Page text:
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I find to difficult to evaluate with $$\lim_{n\rightarrow\infty}\left ( n\left(1-\sqrt[n]{\ln(n)} \right) \right )$$ I tried to use the fact, that $$\frac{1}{1-n} \geqslant \ln(n)\geqslant 1+n$$ what gives $$\lim_{n\rightarrow\infty}\left ( n\left(1-\sqrt[n]{\ln(n)} \right) \right ) \geqslant \lim_{n\rightarrow\infty} n(1-\sqrt[n]{1+n}) =\lim_{n\rightarrow\infty}n *\lim_{n\rightarrow\infty}(1-\sqrt[n]{1+n})$$ $$(1-\sqrt[n]{1+n})\rightarrow -1\Rightarrow\lim_{n\rightarrow\infty}\left ( n\left(1-\sqrt[n]{\ln(n)} \right) \right )\rightarrow-\infty$$Is it correct? If not, what do I wrong?

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    $\begingroup$ Your inequality $$\frac1{1-n}\ge\ln(n)\ge1+n$$ is false. $\endgroup$ – Cameron Buie Nov 14 '12 at 20:27
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Since it's so hard let's solve it in one line

$$\lim_{n\rightarrow\infty}\left ( n\left(1-\sqrt[n]{\ln(n)} \right) \right )=-\lim_{n\rightarrow\infty}\left(\frac{\sqrt[n]{\ln(n)}-1}{\displaystyle\frac{1}{n}\ln(\ln (n)) }\cdot \ln(\ln (n))\right)=-(1\cdot \infty)=-\infty.$$

Chris.

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    $\begingroup$ This is a tad unclear. $\endgroup$ – Pedro Tamaroff Nov 16 '12 at 12:31
  • $\begingroup$ It seems you're using $$\lim_{x \to 0}\frac{\log(1+x)}{x}=1$$, for example, and that $$(\log n)^{1/n}\to 1$$, which would be good to leave explicit, so that every one may understand. $\endgroup$ – Pedro Tamaroff Nov 16 '12 at 13:50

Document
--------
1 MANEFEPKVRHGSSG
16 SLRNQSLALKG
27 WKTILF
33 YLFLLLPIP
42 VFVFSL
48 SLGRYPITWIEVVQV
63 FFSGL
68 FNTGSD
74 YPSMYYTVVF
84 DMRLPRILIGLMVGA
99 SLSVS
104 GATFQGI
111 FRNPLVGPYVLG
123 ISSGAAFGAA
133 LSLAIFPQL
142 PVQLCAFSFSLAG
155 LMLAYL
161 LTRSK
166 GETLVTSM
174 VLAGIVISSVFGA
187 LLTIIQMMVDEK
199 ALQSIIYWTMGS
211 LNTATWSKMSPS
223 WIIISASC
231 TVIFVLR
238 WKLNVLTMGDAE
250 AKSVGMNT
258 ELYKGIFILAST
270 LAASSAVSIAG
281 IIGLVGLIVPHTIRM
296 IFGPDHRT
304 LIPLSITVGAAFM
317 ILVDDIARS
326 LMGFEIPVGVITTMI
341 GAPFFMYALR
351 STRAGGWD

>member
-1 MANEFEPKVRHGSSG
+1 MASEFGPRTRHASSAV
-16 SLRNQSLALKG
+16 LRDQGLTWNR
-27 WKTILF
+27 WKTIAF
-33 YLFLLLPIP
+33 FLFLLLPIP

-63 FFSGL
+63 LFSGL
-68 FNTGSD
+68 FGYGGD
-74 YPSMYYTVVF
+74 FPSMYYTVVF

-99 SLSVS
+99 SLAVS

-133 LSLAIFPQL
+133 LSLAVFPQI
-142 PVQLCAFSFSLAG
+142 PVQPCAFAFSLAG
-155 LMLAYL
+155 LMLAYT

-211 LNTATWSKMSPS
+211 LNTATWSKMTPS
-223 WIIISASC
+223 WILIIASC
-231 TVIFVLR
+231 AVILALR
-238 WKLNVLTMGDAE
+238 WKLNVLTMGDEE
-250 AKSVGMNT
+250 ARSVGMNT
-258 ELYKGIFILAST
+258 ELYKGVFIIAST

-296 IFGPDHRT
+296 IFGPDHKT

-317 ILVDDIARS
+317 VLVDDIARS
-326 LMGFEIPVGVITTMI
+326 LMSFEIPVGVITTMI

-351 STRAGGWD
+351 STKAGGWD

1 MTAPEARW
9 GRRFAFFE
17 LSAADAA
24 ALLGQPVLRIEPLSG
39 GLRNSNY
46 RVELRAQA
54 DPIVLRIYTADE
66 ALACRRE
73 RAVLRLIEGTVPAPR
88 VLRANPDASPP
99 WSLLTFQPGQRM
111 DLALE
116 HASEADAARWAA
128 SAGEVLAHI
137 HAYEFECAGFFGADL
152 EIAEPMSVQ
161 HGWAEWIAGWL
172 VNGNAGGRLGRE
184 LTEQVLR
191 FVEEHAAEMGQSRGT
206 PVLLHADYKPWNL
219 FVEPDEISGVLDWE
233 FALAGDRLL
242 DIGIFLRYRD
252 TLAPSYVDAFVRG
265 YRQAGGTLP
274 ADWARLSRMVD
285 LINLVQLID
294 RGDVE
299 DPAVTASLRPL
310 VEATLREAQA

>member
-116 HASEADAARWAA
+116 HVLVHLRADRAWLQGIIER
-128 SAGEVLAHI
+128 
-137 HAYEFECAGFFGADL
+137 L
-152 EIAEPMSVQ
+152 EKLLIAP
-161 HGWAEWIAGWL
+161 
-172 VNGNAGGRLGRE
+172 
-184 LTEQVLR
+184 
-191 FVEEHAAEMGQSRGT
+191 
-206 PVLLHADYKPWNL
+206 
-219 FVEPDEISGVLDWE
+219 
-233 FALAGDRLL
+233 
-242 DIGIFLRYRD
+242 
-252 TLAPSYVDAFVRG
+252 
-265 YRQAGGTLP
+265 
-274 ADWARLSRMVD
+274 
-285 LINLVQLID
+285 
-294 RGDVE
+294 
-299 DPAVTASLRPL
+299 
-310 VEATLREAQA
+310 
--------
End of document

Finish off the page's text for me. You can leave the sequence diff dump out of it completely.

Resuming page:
• $\begingroup$ @ Peter Tamaroff: since they are trivial limits I considered that everybody understand that. Anyway, I appreciate your message that makes my answer more clearer (if there is need for this). $\endgroup$ – user 1357113 Nov 16 '12 at 13:54
  • $\begingroup$ Ok. However, they are not "trivial" limits. In fact, I'm not sure about the second one. $\endgroup$ – Pedro Tamaroff Nov 16 '12 at 13:56
  • $\begingroup$ @PeterTamaroff: the second one? It's d'Alembert criterion that is evaluation just at a first sight. $\endgroup$ – user 1357113 Nov 16 '12 at 13:58
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Hint: We look at the behaviour of $$x\left(1-\sqrt[x]{\log x}\right)$$ for large $x$. Rewrite the expression as $$\frac{1-e^{\frac{\log\log x}{x}} }{\frac{1}{x}}.$$ Top and bottom both approach $0$ as $x\to\infty$, so the conditions for using L'Hospital's Rule hold. The rest is a calculation.

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$\log(x) \leq x - 1$, so $\log(x) = n \log(x^{1/n}) \leq n (x^{1/n} - 1)$ for all integral $n \geq 1$. Take $x = \log(n)$ to get $\log(\log(n)) \leq n(\log(n)^{1/n}-1)$ or $n(1-\log(n)^{1/n}) \leq -\log(\log(n))$. This shows that your limit is $-\infty$.

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Use Taylor!

$$n(1-\sqrt[n]{\log n}) = n (1-e^{\frac{\log\log n}{n}}) \approx n\left(1-\left(1+\frac{\log\log n}{n}\right)\right) = - \log\log n$$

which clearly tends to $-\infty$.

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